Lockdown has enticed many species into suddenly quiet cities and thrust nature’s beauty to the fore. Will COVID-19 help the fight against climate change?
(All photos by Tira Shubart)
For many of us, nature has become a bigger part of our lives during the COVID-19 pandemic. To those of us in the northern hemisphere, we’ve gone from winter bleakness to a time of spring blooms and an explosion of green.
Reports of nature seizing the spaces left empty by humans have resulted in false, but perhaps hopeful, images of dolphins leaping through the canals of Venice. The Venetian dolphins were actually filmed in Sardinia and electronically relocated.
But there are plenty of actual sightings of animals encroaching on human territory, from scenes of ducks waddling through the centre of Paris, to mountain goats invading towns in Wales and fin whales breaching just outside the now-quiet harbour of Marseilles.
In densely populated cities like London, where the COVID-19 lockdown means most residents can only leave their homes for essentials and daily exercise, the value of connecting to nature in parks has never been greater.
And the glory of London is that 44% of the city is green spaces—parks, heaths, commons, garden squares, churchyards and the grand Royal Parks. Nearly everyone is within a mile of a green respite.
But it’s not just people who populate the parks.
COVID-19 has given us in cities more time to appreciate nature.
Wesley Kerr, a trustee and board member of Royal Parks, said: “We are just one of the species that uses the park.”
Larger species include the ancient herds of red and fallow deer, all descendants of animals enclosed by royalty in the parkland as far back as 1433.
Hundreds of bird species are clearly thriving as pollution caused by traffic and flight paths has dropped substantially. Rubbish in the water courses—the huge inner city wetlands—has almost vanished.
Ducks, geese and swans are livelier as they benefit from a natural diet of plants and fish rather than discarded fast food and white bread.
Joggers and walkers have time to delight in the spectacle of spring blossoms and flowering trees. The landscapes of grand Royal Parks, originally designed to be viewed from carriages, are now vistas for cyclists who travel at the same speed as horses.
The Mall, the tree-lined road from Trafalgar Square to Buckingham Palace, is no longer a highway for motor traffic. Suddenly, pedestrians can admire the bright reds of the floral displays planted to match the uniforms of the Guardsmen outside the Palace opposite.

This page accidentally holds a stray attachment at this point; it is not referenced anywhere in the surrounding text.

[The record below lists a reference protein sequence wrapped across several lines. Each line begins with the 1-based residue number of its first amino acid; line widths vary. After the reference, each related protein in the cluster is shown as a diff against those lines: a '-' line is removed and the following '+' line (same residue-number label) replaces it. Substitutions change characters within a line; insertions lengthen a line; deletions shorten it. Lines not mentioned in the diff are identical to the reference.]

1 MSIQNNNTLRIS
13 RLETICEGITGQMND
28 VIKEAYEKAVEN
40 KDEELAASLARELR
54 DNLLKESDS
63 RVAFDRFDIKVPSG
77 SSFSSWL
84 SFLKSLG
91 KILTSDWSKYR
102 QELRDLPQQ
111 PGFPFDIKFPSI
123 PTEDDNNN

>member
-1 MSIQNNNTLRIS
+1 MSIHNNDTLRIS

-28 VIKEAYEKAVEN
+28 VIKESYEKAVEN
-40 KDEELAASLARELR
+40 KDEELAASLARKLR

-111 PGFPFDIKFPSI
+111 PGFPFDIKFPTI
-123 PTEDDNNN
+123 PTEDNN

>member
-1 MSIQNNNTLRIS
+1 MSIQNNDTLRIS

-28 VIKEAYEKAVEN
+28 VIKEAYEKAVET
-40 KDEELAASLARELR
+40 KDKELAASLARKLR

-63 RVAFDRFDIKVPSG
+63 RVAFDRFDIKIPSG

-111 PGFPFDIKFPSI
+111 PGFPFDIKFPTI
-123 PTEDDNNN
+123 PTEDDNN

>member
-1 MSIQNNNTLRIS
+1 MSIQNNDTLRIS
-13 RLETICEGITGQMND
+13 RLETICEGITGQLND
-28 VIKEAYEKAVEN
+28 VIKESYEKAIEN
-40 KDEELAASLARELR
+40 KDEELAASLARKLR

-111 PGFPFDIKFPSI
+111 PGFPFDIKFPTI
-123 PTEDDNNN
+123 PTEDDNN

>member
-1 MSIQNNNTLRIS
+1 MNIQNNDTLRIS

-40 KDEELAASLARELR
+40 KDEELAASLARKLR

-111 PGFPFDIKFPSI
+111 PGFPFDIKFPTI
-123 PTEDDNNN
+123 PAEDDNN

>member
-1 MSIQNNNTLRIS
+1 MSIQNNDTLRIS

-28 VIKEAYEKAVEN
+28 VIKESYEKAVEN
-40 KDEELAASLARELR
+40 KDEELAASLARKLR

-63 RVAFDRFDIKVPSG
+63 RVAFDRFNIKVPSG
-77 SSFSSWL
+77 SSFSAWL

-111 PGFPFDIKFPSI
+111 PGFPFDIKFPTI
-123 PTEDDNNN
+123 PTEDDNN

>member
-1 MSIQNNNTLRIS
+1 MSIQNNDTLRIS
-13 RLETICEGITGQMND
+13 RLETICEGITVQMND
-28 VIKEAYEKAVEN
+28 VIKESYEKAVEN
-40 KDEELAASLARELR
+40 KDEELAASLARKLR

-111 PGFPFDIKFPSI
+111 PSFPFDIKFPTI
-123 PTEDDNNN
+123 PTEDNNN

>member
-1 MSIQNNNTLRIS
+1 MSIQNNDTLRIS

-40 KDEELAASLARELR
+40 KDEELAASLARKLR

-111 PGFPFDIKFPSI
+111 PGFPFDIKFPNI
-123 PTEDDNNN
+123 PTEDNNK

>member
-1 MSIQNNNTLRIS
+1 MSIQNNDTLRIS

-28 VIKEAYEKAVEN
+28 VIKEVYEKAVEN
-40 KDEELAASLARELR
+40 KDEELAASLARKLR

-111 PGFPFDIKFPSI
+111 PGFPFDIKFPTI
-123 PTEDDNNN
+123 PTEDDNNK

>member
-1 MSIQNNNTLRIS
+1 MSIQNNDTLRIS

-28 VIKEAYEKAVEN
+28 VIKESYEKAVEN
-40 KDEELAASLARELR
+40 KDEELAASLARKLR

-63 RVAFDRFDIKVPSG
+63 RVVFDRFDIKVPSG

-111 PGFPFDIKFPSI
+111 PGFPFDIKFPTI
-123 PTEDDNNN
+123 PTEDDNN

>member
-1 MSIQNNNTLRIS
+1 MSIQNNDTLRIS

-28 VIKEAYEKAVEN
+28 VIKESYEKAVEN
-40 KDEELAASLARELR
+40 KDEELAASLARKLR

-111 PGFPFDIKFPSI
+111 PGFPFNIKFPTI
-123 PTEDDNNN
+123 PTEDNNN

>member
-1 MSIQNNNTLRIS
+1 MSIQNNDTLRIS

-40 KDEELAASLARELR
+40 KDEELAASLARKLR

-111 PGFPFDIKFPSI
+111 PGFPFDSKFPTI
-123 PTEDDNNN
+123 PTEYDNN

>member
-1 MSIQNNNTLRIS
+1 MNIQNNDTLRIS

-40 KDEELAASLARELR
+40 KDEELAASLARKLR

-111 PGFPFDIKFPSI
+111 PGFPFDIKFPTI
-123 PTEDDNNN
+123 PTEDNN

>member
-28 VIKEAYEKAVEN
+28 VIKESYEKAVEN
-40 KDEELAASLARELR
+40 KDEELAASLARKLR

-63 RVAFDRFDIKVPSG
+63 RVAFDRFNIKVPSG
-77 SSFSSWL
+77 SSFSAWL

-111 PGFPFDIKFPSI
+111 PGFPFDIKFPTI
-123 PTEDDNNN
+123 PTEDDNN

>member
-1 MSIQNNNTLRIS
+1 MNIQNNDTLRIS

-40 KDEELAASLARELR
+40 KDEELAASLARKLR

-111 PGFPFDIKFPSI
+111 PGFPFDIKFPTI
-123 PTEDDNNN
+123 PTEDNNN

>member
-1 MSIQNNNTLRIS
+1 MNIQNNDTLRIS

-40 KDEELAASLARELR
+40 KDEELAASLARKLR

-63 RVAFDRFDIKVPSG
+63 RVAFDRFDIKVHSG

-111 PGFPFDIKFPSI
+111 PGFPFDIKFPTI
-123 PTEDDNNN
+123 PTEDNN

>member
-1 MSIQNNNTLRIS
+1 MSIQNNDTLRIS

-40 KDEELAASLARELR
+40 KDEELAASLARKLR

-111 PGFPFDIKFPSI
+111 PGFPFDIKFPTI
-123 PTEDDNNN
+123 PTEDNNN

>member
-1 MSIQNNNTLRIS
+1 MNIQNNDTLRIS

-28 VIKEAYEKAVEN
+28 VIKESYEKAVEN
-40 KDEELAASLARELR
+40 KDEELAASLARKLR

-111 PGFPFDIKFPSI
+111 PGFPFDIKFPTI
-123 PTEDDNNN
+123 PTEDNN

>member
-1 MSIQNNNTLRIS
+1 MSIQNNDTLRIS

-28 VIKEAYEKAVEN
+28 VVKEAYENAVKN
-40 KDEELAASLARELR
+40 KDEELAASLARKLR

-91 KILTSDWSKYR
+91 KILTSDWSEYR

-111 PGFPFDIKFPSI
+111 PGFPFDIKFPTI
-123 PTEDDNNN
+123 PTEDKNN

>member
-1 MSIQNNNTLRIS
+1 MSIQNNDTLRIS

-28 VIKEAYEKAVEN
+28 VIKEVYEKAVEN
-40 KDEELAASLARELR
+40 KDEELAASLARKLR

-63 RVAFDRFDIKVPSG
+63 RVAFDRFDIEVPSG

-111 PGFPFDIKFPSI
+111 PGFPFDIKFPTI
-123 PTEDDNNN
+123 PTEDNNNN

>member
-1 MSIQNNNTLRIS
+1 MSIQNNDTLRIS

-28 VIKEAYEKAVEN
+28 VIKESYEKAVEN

Will our heightened appreciation of nature lead to change?
Modern life in COVID-19 times has become less intrusive on our senses as nature reclaims its rights. Planes overhead are rare, car traffic is substantially reduced. Outdoor events, a feature of London’s green spaces since Elizabethan times, have been cancelled or postponed. A bit of wildness has returned around us. Urban foxes trot boldly through overgrown parks, which look increasingly like rural meadows.
With birdsong now louder than traffic in parts of towns, songbirds are able to communicate more easily. People are using social media and online forums to learn more about the flourishing birds.
British naturalist Chris Packham launched The Self Isolating Bird Club on Facebook following the lockdown. To date, more than 33,000 have joined, many posting photos and videos of all manner of British species. Birds are sharing the virtual limelight with hedgehogs, moles, badgers and foxes. Even the London Police won “likes” for safely shepherding a pair of Canadian Geese and their newly hatched goslings through the streets.
Will our heightened appreciation of nature change our post COVID-19 behaviour? After we no longer walk and cycle everywhere, will low-carbon public transport be the norm? Will the legacy of the novel coronavirus result in more environmentally aware urban planning?
Finally, will we be willing to change our long-term behaviour when normal economic and social life returns, to make the changes needed in the battle against climate change?
(Read more News Decoder stories on COVID-19.)
Tira Shubart is a freelance journalist and media trainer based in London. She has produced television news and trained journalists across four continents for international broadcasters, including BBC News, Canadian Broadcasting Corporation and Al Jazeera, over several decades. She is a Trustee and Co-Founder of The Rory Peck Trust for freelance journalists and an Ambassador for the Science Museum in London.